In simplest terms, a faster printer logically means higher throughput. Overall speed, however, is dependent upon a number of factors including the individual cycle times for various steps in the print cycle (e.g., stencil wiping frequency, board separation and printing speed).
MPM Printers Technical Papers
Process traceability and verification has become increasingly important as electronics assembly has moved to higher throughputs and volume requirements with tighter process windows.
Stencil printing today requires a higher degree of printer accuracy than ever before. Printer accuracy becomes increasingly difficult to maintain as demands for higher speeds and throughput test the limits of a printer’s capabilities, particularly with tiny apertures and tight land patterns.
Paste-in-Hole (PIH) printing, a.k.a. through-hole printing, pin-in-paste, intrusive reflow, etc., has always been a way to accommodate traditional through-hole components on a mixed-technology SMT assembly using reflow soldering rather than wave to make the through-hole connections. Paste is printed in such a manner to as to fill the through-holes, the through-hole components are inserted, and the assembly is reflowed.
Fine pitch/fine feature solder paste printing in PCB assembly has become increasingly difficult as board geometries have become ever more compact. The printing process itself, traditionally the source of 70% of all assembly defects, finds its process window narrowing.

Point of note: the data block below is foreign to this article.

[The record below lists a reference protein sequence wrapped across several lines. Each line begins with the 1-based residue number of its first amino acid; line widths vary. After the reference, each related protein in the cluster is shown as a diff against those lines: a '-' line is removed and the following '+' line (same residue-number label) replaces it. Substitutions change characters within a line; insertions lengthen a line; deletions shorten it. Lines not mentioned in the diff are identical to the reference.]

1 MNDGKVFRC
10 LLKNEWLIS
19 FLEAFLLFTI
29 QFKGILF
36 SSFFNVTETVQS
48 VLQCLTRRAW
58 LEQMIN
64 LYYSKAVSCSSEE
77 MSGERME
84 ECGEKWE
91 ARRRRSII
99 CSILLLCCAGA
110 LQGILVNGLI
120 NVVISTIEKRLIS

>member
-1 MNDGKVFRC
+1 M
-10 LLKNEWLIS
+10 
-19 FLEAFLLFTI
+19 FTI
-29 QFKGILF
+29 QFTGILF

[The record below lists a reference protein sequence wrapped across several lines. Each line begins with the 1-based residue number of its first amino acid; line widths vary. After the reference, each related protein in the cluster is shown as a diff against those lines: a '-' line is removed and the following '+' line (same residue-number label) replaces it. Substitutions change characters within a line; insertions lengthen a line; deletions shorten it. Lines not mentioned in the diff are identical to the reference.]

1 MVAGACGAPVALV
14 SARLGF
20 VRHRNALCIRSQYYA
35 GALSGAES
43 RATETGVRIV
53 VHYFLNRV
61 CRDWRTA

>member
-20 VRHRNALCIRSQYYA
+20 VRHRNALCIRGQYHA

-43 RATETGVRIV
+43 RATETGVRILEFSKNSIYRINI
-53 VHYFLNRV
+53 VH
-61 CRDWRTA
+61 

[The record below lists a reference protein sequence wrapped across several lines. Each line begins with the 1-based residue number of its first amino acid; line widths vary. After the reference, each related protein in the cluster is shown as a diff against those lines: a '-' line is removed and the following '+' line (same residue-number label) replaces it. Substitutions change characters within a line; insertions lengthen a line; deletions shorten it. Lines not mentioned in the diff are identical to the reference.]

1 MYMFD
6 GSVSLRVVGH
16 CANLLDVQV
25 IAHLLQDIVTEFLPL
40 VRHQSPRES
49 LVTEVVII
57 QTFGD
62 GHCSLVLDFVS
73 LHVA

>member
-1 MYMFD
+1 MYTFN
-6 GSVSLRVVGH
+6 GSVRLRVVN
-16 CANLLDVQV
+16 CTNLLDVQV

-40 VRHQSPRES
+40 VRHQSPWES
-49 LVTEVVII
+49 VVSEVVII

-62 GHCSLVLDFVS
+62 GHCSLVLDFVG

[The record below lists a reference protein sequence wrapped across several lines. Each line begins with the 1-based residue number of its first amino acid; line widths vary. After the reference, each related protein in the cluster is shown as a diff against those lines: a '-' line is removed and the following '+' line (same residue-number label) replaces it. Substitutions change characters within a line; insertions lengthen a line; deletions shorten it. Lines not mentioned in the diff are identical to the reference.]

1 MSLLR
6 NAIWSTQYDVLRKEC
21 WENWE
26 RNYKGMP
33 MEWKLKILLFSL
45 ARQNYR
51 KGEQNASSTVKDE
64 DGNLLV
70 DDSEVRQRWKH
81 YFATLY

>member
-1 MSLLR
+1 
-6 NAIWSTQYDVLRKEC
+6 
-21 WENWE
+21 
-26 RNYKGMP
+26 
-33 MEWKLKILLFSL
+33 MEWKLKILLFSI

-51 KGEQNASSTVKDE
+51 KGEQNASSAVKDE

Stencil printing technology has come a long way since the early 80’s when SMT process gained importance in the electronics packaging industry. In those early days, components were fairly large, making the board design and printing process relatively simple. The current trend in product miniaturization has led to smaller and more complex board designs.
Stencil printing is a critical first step in surface mount assembly. It is often cited that the solder paste printing operation causes about 50%-80% of the defects found in the assembly of PCBs. Printing is widely recognized as a complex process whose optimal performance depends on the adjustment of a substantial number of parameters.
The techniques described have proven to be robust and particularly well suited for detecting troublesome bridge and bridge-like features that span the gap between pads.
Increasingly fine pitch component patterns on PCBs, and ever-smaller passive components such as 03015’s continue to narrow the process window for PCB assemblers.